RASP tools integrate with applications and analyze traffic at runtime, and can not only detect and warn about vulnerabilities but actually prevent attacks. Having this type of in-depth inspection and protection at runtime makes SAST, DAST, and IAST much less important, making it possible to detect and prevent security issues without costly development work.

Findings from top industry research reports show that attacking application weaknesses and software vulnerabilities remains the most common external attack method. For example, Verizon’s 2020 Data Breach Investigations Report recently found that web applications are a top hacking vector in breaches. The Verizon report asserts that “this trend of having web applications as the vector of these attacks is not going away.”

Verizon’s 2020 Data Breach Investigations Report -- web applications are a top hacking vector in breaches.

Forrester’s 2020 State of Application Security Report also predicted that application vulnerabilities will continue to be the most common external attack method, and found that most external attacks target either software vulnerabilities or web applications.

Forrester’s 2020 State of Application Security Report --applications are still the weakest link

Based on Forrester’s The State Of Application Security 2020

Unfortunately, it appears that most organizations continue to invest in the protection of other attack vectors. Currently, the amount of investment in protecting certain areas like the network is often inconsistent with the level of risk associated with them in today’s threat landscape.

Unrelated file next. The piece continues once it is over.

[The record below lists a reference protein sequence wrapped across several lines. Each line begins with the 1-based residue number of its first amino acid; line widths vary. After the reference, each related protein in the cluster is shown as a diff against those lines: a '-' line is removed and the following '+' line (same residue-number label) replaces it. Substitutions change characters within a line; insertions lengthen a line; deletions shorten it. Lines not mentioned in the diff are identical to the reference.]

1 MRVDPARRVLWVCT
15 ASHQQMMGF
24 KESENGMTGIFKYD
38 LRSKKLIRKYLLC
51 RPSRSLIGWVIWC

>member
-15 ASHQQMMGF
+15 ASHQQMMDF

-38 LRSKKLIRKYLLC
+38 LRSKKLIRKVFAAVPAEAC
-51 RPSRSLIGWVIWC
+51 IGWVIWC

According to the Ponemon Institute’s Research Report, The Increasing Risk to Enterprise Applications, “Investment in application security is not commensurate with the risk.” The research report shows that “There is a significant gap between the level of application risk and what companies are spending to protect their applications,” while “the level of risk to networks is much lower than the investment in network security.”

 Ponemon Institute -- The Increasing Risk to Enterprise Applications -- Investment in application security is not commensurate with the risk

In order to ensure effective application security, organizations need to make sure that their application security practices evolve beyond the old methods of blocking traffic, and understand that investing heavily in network security is not enough.

 

Application Security Testing Best Practices

Shift security testing left

New organizational practices like DevSecOps are emphasizing the need to integrate security into every stage of the software development lifecycle. AST tools can:

  • Help developers understand security concerns and enforce security best practices at the development stage.
  • Help testers identify security issues early before software ships to production.
  • Advanced tools like RASP can identify and block vulnerabilities in source code in production.

Test internal interfaces, not just APIs and UIs

It is natural to focus application security testing on external threats, such as user inputs submitted via web forms or public API requests. However, it is even more common to see attackers exploit weak authentication or vulnerabilities on internal systems, once already inside the security perimeter. AST should be leveraged to test that inputs, connections, and integrations between internal systems are secure.

Test often

New vulnerabilities are discovered every day, and enterprise applications use thousands of components, any of which could go end of life (EOL) or require a security update. It is essential to test critical systems as often as possible, prioritize issues focusing on business-critical systems and high-impact threats, and allocate resources to remediate them fast.